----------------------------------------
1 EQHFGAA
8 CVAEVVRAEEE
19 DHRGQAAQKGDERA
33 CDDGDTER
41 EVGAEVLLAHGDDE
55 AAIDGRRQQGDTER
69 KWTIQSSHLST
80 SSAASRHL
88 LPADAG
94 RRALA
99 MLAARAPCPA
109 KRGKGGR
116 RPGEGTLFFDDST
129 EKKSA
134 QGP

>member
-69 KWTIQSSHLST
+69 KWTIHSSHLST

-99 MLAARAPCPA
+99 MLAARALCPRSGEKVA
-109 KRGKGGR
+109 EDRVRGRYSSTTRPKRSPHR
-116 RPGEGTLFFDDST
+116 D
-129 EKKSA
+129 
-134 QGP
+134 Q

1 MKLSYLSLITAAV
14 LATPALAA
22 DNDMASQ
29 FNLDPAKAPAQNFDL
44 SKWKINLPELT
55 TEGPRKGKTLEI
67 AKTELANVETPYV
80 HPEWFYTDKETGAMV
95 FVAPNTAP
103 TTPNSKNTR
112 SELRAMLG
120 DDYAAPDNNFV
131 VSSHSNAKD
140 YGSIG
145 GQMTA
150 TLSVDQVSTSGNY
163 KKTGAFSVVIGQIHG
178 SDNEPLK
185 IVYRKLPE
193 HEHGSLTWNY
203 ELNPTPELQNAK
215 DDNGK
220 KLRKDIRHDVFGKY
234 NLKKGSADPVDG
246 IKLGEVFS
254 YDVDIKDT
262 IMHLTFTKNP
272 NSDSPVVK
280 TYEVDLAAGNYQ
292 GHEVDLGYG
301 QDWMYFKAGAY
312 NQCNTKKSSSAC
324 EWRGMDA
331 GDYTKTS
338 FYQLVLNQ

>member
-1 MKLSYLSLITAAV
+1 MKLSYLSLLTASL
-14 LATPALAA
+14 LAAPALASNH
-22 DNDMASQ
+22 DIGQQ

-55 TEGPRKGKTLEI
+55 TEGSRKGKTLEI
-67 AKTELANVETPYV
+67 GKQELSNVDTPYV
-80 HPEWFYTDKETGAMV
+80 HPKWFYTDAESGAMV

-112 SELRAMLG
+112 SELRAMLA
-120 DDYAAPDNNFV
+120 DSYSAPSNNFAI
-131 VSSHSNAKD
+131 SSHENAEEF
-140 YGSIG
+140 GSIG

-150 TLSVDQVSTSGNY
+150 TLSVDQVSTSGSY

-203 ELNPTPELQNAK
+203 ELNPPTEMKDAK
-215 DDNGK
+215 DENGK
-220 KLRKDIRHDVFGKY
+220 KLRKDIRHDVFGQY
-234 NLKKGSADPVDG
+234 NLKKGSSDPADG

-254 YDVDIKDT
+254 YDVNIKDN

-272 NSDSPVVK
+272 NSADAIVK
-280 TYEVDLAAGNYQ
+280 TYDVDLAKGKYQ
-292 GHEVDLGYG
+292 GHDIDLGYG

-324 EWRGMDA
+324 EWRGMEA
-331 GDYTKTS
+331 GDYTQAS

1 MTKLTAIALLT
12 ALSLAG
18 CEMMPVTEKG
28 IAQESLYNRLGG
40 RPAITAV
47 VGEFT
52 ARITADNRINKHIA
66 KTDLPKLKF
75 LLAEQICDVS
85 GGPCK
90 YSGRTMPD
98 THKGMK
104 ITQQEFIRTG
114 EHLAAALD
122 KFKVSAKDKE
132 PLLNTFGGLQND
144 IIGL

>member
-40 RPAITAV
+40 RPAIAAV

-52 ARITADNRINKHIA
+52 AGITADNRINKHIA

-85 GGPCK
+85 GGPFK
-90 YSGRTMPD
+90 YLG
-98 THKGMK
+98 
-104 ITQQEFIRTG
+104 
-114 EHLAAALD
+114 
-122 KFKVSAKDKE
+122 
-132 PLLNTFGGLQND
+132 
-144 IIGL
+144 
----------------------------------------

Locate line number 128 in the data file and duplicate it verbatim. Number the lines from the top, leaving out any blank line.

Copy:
+52 AGITADNRINKHIA